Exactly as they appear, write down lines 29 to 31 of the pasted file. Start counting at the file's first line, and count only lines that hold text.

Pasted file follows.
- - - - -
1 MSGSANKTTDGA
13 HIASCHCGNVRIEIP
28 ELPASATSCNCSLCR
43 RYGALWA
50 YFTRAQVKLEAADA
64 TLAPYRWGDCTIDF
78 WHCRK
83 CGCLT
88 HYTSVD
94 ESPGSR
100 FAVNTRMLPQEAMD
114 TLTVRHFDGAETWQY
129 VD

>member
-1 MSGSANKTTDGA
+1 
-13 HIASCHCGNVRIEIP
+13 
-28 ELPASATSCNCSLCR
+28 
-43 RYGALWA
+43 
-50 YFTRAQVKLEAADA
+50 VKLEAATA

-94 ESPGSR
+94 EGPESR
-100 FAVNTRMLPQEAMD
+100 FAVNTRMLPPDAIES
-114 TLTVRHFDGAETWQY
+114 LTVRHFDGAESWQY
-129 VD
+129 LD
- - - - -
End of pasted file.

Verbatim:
-114 TLTVRHFDGAETWQY
+114 LTVRHFDGAESWQY
-129 VD